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Developing a Framework for Civic Responsibility in Engineering Education

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2021 ASEE Virtual Annual Conference Content Access


Virtual Conference

Publication Date

July 26, 2021

Start Date

July 26, 2021

End Date

July 19, 2022

Conference Session

Socially Responsible Engineering II: Pedagogy, Teamwork, and Student Experiences

Tagged Division

Liberal Education/Engineering & Society

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Paper Authors


Athena Lin Purdue University at West Lafayette

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Athena Lin is a graduate student in the School of Engineering Education at Purdue University and an NSF Graduate Research Fellow. She received her B.S. in Materials Science and Engineering from the University of Illinois at Urbana-Champaign.

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Justin L. Hess Purdue University at West Lafayette Orcid 16x16

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Dr. Justin L Hess is an assistant professor in the School of Engineering Education at Purdue University. His mission is to inspire change in engineering culture to become more socially responsive, environmentally friendly, and inclusive, thereby providing opportunities for all current and prospective engineers to reach their maximum potential and to help realize a sustainable world. Dr. Hess’s primary research interests including exploring the functional role of empathy in various domains, including engineering ethics, design, and diversity, equity, and inclusion. He received his PhD from Purdue University's School of Engineering Education, as well as a Master of Science and Bachelor of Science from Purdue University's School of Civil Engineering. He is the 2021 division chair-elect for the ASEE Liberal Education/Engineering and Society division and is the Editorial Board Chair for the Online Ethics Center.

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Civic responsibility aligns with the mission of engineering programs to graduate ethical engineers and the mission of many universities to graduate engaged citizens. Civic responsibility bridges engineers’ obligations as professionals within society through their roles as members of communities. Thus, we argue that civic responsibility warrants separate consideration from other forms of responsibility in engineering education, including social, ethical, and professional responsibility. In this paper, we first present an exploratory conceptual framework for how civic responsibility manifests in engineering education by drawing primarily from literature in engineering ethics on responsibility and civic virtue. Second, we use this framework to understand engineering students’ perceptions of the roles and responsibilities of engineers within communities. We conducted semi-structured interviews with eleven first-year engineering students whom we recruited from a mandatory first-year engineering course at a large Mid-Western land grant university in the United States. We identified three themes from the interviews: (1) the awareness of how engineers can serve their communities, (2) the belief that engineers should serve their communities, and (3) the distinction between personal and professional civic responsibility. We distilled these themes into the following dimensions of civic responsibility: personal and professional, virtue and obligation, and non-maleficence and beneficence. We close by connecting these findings to frameworks used to study other forms of responsibility in engineering education.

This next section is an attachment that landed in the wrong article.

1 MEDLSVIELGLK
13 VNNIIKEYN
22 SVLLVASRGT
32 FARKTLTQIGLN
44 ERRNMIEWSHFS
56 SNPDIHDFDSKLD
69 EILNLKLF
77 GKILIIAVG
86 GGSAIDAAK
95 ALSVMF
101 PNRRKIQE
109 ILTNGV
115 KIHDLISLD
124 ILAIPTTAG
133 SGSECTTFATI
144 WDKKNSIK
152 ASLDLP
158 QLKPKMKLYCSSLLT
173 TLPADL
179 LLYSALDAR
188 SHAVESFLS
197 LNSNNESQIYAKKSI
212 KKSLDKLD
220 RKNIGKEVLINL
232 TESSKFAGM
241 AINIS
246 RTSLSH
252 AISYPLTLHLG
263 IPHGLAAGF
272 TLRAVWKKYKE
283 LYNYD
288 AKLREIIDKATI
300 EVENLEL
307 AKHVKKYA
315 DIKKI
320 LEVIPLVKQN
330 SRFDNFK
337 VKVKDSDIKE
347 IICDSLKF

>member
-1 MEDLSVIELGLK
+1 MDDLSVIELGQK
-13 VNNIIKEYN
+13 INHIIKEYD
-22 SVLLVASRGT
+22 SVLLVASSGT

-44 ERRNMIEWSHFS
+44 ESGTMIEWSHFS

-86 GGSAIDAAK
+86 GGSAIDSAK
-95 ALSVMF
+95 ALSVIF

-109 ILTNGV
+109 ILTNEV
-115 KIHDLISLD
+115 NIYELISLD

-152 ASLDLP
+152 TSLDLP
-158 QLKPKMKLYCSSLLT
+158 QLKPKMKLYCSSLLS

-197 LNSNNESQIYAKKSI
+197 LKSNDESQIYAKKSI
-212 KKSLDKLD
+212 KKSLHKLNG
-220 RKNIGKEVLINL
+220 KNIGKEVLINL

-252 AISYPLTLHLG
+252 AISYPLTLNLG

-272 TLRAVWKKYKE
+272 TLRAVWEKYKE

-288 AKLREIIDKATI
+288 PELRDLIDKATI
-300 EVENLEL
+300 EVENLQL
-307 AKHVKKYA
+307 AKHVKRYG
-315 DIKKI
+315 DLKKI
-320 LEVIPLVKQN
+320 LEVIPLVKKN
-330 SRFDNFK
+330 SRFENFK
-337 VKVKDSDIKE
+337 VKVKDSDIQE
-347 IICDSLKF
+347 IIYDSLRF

Lin, A., & Hess, J. L. (2021, July), Developing a Framework for Civic Responsibility in Engineering Education Paper presented at 2021 ASEE Virtual Annual Conference Content Access, Virtual Conference. 10.18260/1-2--36933

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